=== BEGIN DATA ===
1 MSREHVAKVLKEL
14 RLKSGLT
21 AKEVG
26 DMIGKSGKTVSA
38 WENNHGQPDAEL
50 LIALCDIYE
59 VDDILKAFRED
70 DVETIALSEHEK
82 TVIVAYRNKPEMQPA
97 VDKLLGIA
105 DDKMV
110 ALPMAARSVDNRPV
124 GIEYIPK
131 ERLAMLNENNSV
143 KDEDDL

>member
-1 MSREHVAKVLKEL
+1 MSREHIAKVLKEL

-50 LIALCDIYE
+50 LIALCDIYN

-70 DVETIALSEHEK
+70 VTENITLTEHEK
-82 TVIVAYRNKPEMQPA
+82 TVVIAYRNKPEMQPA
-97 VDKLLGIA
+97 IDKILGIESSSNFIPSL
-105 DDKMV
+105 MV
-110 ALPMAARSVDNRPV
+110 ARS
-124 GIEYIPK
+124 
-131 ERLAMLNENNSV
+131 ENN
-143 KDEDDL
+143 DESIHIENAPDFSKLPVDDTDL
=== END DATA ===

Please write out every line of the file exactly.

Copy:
1 MSREHVAKVLKEL
14 RLKSGLT
21 AKEVG
26 DMIGKSGKTVSA
38 WENNHGQPDAEL
50 LIALCDIYE
59 VDDILKAFRED
70 DVETIALSEHEK
82 TVIVAYRNKPEMQPA
97 VDKLLGIA
105 DDKMV
110 ALPMAARSVDNRPV
124 GIEYIPK
131 ERLAMLNENNSV
143 KDEDDL

>member
-1 MSREHVAKVLKEL
+1 MSREHIAKVLKEL

-50 LIALCDIYE
+50 LIALCDIYN

-70 DVETIALSEHEK
+70 VTENITLTEHEK
-82 TVIVAYRNKPEMQPA
+82 TVVIAYRNKPEMQPA
-97 VDKLLGIA
+97 IDKILGIESSSNFIPSL
-105 DDKMV
+105 MV
-110 ALPMAARSVDNRPV
+110 ARS
-124 GIEYIPK
+124 
-131 ERLAMLNENNSV
+131 ENN
-143 KDEDDL
+143 DESIHIENAPDFSKLPVDDTDL